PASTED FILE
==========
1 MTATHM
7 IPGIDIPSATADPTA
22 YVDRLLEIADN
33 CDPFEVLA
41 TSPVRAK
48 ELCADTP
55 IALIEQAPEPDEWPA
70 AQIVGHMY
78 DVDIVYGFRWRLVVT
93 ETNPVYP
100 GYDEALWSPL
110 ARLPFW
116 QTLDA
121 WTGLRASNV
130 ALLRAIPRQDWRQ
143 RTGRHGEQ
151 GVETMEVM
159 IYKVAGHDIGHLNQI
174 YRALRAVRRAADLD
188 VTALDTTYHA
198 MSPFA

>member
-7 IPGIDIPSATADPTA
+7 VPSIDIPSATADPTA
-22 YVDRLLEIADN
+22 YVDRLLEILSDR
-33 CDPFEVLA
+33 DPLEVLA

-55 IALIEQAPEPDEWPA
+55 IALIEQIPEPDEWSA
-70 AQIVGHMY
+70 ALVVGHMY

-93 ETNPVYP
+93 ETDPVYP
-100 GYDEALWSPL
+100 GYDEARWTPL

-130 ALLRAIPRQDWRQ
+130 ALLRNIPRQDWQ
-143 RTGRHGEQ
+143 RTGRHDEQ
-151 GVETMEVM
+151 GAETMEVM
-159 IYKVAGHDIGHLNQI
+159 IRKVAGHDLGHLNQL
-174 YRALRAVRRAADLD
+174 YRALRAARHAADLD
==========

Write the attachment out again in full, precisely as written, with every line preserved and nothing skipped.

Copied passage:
1 MTATHM
7 IPGIDIPSATADPTA
22 YVDRLLEIADN
33 CDPFEVLA
41 TSPVRAK
48 ELCADTP
55 IALIEQAPEPDEWPA
70 AQIVGHMY
78 DVDIVYGFRWRLVVT
93 ETNPVYP
100 GYDEALWSPL
110 ARLPFW
116 QTLDA
121 WTGLRASNV
130 ALLRAIPRQDWRQ
143 RTGRHGEQ
151 GVETMEVM
159 IYKVAGHDIGHLNQI
174 YRALRAVRRAADLD
188 VTALDTTYHA
198 MSPFA

>member
-7 IPGIDIPSATADPTA
+7 VPSIDIPSATADPTA
-22 YVDRLLEIADN
+22 YVDRLLEILSDR
-33 CDPFEVLA
+33 DPLEVLA

-55 IALIEQAPEPDEWPA
+55 IALIEQIPEPDEWSA
-70 AQIVGHMY
+70 ALVVGHMY

-93 ETNPVYP
+93 ETDPVYP
-100 GYDEALWSPL
+100 GYDEARWTPL

-130 ALLRAIPRQDWRQ
+130 ALLRNIPRQDWQ
-143 RTGRHGEQ
+143 RTGRHDEQ
-151 GVETMEVM
+151 GAETMEVM
-159 IYKVAGHDIGHLNQI
+159 IRKVAGHDLGHLNQL
-174 YRALRAVRRAADLD
+174 YRALRAARHAADLD